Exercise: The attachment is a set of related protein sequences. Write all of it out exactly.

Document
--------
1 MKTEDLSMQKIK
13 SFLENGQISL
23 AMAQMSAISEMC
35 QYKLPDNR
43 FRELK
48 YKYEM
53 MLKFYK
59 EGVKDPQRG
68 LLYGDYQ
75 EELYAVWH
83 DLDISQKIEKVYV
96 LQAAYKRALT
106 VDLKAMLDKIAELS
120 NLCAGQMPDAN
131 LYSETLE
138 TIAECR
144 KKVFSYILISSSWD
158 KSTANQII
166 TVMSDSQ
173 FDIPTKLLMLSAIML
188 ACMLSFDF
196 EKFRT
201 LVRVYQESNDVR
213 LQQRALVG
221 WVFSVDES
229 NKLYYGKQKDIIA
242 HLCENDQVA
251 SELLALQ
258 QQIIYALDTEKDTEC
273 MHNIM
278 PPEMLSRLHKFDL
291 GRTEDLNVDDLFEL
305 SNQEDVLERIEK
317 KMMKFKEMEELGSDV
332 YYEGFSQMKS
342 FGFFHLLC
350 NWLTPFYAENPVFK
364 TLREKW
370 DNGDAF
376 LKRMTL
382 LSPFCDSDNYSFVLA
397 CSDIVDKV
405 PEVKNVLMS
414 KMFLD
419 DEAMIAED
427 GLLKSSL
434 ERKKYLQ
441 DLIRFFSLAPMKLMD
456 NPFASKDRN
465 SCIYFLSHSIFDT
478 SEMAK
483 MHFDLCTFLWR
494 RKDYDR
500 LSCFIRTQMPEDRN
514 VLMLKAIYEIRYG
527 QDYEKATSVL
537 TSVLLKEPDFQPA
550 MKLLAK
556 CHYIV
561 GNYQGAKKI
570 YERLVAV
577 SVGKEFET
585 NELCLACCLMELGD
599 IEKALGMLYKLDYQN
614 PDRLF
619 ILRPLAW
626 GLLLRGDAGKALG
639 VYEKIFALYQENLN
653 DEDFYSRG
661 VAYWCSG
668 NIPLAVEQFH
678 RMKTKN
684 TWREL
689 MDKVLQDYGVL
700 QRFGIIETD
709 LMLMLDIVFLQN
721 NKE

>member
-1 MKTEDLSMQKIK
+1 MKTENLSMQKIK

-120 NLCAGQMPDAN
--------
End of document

1 MKTEDLSMQKIK
13 SFLENGQISL
23 AMAQMSAISEMC
35 QYKLPDNR
43 FRELK
48 YKYEM
53 MLKFYK
59 EGVKDPQRG
68 LLYGDYQ
75 EELYAVWH
83 DLDISQKIEKVYV
96 LQAAYKRALT
106 VDLKAMLDKIAELS
120 NLCAGQMPDAN
131 LYSETLE
138 TIAECR
144 KKVFSYILISSSWD
158 KSTANQII
166 TVMSDSQ
173 FDIPTKLLMLSAIML
188 ACMLSFDF
196 EKFRT
201 LVRVYQESNDVR
213 LQQRALVG
221 WVFSVDES
229 NKLYYGKQKDIIA
242 HLCENDQVA
251 SELLALQ
258 QQIIYALDTEKDTEC
273 MHNIM
278 PPEMLSRLHKFDL
291 GRTEDLNVDDLFEL
305 SNQEDVLERIEK
317 KMMKFKEMEELGSDV
332 YYEGFSQMKS
342 FGFFHLLC
350 NWLTPFYAENPVFK
364 TLREKW
370 DNGDAF
376 LKRMTL
382 LSPFCDSDNYSFVLA
397 CSDIVDKV
405 PEVKNVLMS
414 KMFLD
419 DEAMIAED
427 GLLKSSL
434 ERKKYLQ
441 DLIRFFSLAPMKLMD
456 NPFASKDRN
465 SCIYFLSHSIFDT
478 SEMAK
483 MHFDLCTFLWR
494 RKDYDR
500 LSCFIRTQMPEDRN
514 VLMLKAIYEIRYG
527 QDYEKATSVL
537 TSVLLKEPDFQPA
550 MKLLAK
556 CHYIV
561 GNYQGAKKI
570 YERLVAV
577 SVGKEFET
585 NELCLACCLMELGD
599 IEKALGMLYKLDYQN
614 PDRLF
619 ILRPLAW
626 GLLLRGDAGKALG
639 VYEKIFALYQENLN
653 DEDFYSRG
661 VAYWCSG
668 NIPLAVEQFH
678 RMKTKN
684 TWREL
689 MDKVLQDYGVL
700 QRFGIIETD
709 LMLMLDIVFLQN
721 NKE

>member
-1 MKTEDLSMQKIK
+1 MKTENLSMQKIK

-120 NLCAGQMPDAN